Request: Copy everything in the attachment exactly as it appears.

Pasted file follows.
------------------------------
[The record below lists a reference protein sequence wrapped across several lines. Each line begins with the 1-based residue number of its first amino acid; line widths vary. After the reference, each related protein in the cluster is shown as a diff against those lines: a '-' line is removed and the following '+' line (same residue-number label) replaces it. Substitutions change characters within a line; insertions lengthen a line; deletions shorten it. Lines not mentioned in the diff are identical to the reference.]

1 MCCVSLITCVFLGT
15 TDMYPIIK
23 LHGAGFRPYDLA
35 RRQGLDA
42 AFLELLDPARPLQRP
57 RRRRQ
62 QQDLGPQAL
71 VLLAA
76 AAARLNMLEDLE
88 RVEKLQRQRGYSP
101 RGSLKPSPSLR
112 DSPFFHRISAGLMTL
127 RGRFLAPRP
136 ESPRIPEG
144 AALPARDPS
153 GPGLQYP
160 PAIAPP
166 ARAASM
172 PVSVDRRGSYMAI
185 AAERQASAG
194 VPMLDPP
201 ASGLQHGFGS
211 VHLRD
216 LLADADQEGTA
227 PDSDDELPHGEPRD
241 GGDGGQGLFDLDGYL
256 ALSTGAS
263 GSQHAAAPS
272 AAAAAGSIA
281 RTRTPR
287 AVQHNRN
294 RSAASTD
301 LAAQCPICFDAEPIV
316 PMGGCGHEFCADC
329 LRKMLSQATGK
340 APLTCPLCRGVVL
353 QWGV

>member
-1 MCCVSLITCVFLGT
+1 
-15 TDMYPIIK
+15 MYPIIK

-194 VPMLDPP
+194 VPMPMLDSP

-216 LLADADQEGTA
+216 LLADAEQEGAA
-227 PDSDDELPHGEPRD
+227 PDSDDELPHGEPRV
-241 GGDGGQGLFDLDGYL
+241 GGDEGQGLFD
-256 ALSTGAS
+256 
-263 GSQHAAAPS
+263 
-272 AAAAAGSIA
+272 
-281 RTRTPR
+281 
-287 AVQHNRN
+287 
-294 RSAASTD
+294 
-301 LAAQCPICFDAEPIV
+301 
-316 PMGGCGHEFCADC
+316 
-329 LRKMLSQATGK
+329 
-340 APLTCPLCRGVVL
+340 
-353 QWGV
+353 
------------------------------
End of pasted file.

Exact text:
[The record below lists a reference protein sequence wrapped across several lines. Each line begins with the 1-based residue number of its first amino acid; line widths vary. After the reference, each related protein in the cluster is shown as a diff against those lines: a '-' line is removed and the following '+' line (same residue-number label) replaces it. Substitutions change characters within a line; insertions lengthen a line; deletions shorten it. Lines not mentioned in the diff are identical to the reference.]

1 MCCVSLITCVFLGT
15 TDMYPIIK
23 LHGAGFRPYDLA
35 RRQGLDA
42 AFLELLDPARPLQRP
57 RRRRQ
62 QQDLGPQAL
71 VLLAA
76 AAARLNMLEDLE
88 RVEKLQRQRGYSP
101 RGSLKPSPSLR
112 DSPFFHRISAGLMTL
127 RGRFLAPRP
136 ESPRIPEG
144 AALPARDPS
153 GPGLQYP
160 PAIAPP
166 ARAASM
172 PVSVDRRGSYMAI
185 AAERQASAG
194 VPMLDPP
201 ASGLQHGFGS
211 VHLRD
216 LLADADQEGTA
227 PDSDDELPHGEPRD
241 GGDGGQGLFDLDGYL
256 ALSTGAS
263 GSQHAAAPS
272 AAAAAGSIA
281 RTRTPR
287 AVQHNRN
294 RSAASTD
301 LAAQCPICFDAEPIV
316 PMGGCGHEFCADC
329 LRKMLSQATGK
340 APLTCPLCRGVVL
353 QWGV

>member
-1 MCCVSLITCVFLGT
+1 
-15 TDMYPIIK
+15 MYPIIK

-194 VPMLDPP
+194 VPMPMLDSP

-216 LLADADQEGTA
+216 LLADAEQEGAA
-227 PDSDDELPHGEPRD
+227 PDSDDELPHGEPRV
-241 GGDGGQGLFDLDGYL
+241 GGDEGQGLFD
-256 ALSTGAS
+256 
-263 GSQHAAAPS
+263 
-272 AAAAAGSIA
+272 
-281 RTRTPR
+281 
-287 AVQHNRN
+287 
-294 RSAASTD
+294 
-301 LAAQCPICFDAEPIV
+301 
-316 PMGGCGHEFCADC
+316 
-329 LRKMLSQATGK
+329 
-340 APLTCPLCRGVVL
+340 
-353 QWGV
+353 